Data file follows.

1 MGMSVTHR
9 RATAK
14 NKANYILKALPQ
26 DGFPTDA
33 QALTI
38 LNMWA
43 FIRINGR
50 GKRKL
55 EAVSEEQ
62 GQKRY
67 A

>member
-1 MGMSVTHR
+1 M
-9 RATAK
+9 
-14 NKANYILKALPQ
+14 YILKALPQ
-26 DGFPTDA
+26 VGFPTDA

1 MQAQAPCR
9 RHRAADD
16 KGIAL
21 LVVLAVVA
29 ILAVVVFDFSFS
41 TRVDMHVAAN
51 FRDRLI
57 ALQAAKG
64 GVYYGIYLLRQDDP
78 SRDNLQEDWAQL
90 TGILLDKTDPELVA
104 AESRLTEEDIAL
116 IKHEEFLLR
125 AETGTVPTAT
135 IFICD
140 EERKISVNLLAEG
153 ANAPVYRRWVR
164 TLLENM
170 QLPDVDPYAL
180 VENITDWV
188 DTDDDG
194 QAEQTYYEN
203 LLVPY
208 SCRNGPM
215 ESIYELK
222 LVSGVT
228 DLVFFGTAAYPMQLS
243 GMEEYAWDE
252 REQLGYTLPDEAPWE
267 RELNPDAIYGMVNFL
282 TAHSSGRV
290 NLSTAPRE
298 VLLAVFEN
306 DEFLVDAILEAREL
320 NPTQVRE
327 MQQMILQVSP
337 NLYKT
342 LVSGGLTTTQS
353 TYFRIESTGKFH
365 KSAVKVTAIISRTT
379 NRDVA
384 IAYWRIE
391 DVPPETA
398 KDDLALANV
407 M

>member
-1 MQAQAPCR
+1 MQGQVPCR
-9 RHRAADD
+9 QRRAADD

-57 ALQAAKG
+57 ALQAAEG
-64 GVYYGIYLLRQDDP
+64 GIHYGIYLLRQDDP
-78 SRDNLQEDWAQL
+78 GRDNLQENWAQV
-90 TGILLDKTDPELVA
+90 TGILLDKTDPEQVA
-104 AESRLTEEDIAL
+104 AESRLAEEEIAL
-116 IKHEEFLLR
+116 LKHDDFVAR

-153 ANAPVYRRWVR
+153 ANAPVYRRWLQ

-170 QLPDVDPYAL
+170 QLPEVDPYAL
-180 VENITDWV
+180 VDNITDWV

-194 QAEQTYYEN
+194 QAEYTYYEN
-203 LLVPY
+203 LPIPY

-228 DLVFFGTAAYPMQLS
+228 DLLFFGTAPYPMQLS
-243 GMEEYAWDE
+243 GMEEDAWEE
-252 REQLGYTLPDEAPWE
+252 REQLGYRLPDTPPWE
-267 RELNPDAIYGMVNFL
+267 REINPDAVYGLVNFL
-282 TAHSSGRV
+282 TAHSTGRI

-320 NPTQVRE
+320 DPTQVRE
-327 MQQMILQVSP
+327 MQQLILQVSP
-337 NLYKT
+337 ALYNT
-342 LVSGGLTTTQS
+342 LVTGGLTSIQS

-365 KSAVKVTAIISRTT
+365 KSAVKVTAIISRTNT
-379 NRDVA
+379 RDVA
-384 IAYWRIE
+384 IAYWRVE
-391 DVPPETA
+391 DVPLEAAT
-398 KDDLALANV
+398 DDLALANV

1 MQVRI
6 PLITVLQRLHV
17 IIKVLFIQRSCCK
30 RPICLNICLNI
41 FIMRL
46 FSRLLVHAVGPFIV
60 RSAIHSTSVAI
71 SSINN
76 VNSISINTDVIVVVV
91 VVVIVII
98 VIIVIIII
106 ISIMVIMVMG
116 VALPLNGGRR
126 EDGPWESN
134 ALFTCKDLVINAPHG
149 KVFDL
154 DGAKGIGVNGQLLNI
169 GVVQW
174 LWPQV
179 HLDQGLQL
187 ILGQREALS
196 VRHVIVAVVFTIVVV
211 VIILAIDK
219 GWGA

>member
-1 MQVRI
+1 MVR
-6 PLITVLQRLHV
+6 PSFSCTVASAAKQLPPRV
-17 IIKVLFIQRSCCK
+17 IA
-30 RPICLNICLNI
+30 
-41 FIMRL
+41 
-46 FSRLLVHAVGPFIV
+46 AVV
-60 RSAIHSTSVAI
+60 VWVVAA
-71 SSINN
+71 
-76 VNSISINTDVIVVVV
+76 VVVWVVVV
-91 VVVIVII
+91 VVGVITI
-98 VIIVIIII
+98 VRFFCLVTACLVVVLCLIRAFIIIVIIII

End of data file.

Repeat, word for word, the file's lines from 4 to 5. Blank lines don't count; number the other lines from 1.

26 DGFPTDA
33 QALTI